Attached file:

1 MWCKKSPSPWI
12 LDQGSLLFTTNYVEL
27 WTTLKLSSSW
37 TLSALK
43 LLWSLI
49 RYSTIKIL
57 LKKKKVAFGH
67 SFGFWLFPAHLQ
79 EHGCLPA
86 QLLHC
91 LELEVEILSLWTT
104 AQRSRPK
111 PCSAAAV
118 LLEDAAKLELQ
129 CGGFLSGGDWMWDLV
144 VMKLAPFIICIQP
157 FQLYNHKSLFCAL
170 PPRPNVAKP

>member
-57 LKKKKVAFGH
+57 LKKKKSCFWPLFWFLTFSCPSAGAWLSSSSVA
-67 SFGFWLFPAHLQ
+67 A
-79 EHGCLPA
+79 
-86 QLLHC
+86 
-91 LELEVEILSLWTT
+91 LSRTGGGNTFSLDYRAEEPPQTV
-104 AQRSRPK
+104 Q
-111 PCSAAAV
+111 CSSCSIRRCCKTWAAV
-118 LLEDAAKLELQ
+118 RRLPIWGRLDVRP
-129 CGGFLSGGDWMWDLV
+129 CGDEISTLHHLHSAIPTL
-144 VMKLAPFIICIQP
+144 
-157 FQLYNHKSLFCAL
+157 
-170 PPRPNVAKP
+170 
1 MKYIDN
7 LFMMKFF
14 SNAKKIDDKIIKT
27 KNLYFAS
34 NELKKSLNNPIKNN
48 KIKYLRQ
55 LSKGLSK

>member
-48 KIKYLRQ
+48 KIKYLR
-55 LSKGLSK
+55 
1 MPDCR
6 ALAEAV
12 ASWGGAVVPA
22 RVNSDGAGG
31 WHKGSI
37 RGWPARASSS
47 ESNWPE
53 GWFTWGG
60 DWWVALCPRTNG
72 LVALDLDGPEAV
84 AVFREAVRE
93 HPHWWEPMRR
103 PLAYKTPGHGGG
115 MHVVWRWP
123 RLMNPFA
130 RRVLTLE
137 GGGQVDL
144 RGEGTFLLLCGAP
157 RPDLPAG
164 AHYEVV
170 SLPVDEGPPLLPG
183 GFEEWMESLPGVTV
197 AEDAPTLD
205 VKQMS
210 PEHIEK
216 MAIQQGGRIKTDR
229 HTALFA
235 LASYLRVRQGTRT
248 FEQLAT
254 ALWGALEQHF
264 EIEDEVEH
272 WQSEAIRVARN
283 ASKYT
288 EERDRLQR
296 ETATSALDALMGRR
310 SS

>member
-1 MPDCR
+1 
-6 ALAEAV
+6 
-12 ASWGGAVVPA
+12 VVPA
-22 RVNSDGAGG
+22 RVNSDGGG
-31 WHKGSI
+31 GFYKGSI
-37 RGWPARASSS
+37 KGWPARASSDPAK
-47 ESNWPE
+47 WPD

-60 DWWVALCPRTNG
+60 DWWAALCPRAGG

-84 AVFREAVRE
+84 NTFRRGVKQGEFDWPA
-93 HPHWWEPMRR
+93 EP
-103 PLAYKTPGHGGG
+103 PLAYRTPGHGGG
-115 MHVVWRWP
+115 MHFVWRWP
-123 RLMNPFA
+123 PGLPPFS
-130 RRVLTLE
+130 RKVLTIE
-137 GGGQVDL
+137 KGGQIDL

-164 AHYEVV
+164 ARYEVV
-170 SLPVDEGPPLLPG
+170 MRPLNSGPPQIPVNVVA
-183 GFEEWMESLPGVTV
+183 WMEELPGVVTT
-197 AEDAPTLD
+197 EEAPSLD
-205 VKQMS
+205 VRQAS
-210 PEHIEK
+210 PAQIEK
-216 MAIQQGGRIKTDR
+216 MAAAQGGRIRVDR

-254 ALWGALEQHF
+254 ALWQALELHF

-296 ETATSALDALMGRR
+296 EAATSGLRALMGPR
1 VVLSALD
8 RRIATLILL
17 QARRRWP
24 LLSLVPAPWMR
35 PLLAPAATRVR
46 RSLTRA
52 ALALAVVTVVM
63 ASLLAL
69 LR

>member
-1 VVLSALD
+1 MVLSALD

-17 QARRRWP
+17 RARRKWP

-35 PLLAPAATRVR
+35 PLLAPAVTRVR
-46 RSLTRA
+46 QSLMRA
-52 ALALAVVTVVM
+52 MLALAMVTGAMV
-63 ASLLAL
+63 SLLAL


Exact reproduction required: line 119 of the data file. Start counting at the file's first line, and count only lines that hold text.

-130 RRVLTLE